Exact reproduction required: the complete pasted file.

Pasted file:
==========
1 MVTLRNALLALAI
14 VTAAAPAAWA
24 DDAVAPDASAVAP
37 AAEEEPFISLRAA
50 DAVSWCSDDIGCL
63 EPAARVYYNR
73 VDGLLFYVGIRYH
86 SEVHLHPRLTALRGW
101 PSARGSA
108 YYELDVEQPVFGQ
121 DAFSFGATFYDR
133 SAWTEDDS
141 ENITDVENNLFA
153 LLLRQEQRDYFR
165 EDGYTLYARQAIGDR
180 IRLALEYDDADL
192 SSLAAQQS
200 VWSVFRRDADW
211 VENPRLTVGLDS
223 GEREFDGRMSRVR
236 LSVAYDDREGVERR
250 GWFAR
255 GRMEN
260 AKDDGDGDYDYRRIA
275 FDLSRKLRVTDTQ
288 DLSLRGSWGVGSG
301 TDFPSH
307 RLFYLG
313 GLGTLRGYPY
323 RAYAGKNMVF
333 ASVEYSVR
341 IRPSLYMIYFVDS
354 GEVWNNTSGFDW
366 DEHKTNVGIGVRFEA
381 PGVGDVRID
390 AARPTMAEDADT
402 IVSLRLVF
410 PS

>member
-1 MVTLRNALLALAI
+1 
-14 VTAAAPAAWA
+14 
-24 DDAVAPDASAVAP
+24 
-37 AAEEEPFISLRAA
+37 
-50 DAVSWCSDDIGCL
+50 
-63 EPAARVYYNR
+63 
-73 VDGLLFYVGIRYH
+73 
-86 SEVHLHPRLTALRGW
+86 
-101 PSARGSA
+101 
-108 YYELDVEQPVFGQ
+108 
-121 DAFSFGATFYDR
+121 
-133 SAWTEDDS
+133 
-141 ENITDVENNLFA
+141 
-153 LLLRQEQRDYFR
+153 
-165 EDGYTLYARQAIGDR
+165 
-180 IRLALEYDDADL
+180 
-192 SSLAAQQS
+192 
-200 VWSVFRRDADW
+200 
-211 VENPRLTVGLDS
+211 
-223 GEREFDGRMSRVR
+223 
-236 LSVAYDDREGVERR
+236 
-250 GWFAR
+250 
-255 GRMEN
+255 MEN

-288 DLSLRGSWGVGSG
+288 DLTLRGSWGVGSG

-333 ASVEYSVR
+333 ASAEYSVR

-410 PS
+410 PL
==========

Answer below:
1 MVTLRNALLALAI
14 VTAAAPAAWA
24 DDAVAPDASAVAP
37 AAEEEPFISLRAA
50 DAVSWCSDDIGCL
63 EPAARVYYNR
73 VDGLLFYVGIRYH
86 SEVHLHPRLTALRGW
101 PSARGSA
108 YYELDVEQPVFGQ
121 DAFSFGATFYDR
133 SAWTEDDS
141 ENITDVENNLFA
153 LLLRQEQRDYFR
165 EDGYTLYARQAIGDR
180 IRLALEYDDADL
192 SSLAAQQS
200 VWSVFRRDADW
211 VENPRLTVGLDS
223 GEREFDGRMSRVR
236 LSVAYDDREGVERR
250 GWFAR
255 GRMEN
260 AKDDGDGDYDYRRIA
275 FDLSRKLRVTDTQ
288 DLSLRGSWGVGSG
301 TDFPSH
307 RLFYLG
313 GLGTLRGYPY
323 RAYAGKNMVF
333 ASVEYSVR
341 IRPSLYMIYFVDS
354 GEVWNNTSGFDW
366 DEHKTNVGIGVRFEA
381 PGVGDVRID
390 AARPTMAEDADT
402 IVSLRLVF
410 PS

>member
-1 MVTLRNALLALAI
+1 
-14 VTAAAPAAWA
+14 
-24 DDAVAPDASAVAP
+24 
-37 AAEEEPFISLRAA
+37 
-50 DAVSWCSDDIGCL
+50 
-63 EPAARVYYNR
+63 
-73 VDGLLFYVGIRYH
+73 
-86 SEVHLHPRLTALRGW
+86 
-101 PSARGSA
+101 
-108 YYELDVEQPVFGQ
+108 
-121 DAFSFGATFYDR
+121 
-133 SAWTEDDS
+133 
-141 ENITDVENNLFA
+141 
-153 LLLRQEQRDYFR
+153 
-165 EDGYTLYARQAIGDR
+165 
-180 IRLALEYDDADL
+180 
-192 SSLAAQQS
+192 
-200 VWSVFRRDADW
+200 
-211 VENPRLTVGLDS
+211 
-223 GEREFDGRMSRVR
+223 
-236 LSVAYDDREGVERR
+236 
-250 GWFAR
+250 
-255 GRMEN
+255 MEN

-288 DLSLRGSWGVGSG
+288 DLTLRGSWGVGSG

-333 ASVEYSVR
+333 ASAEYSVR

-410 PS
+410 PL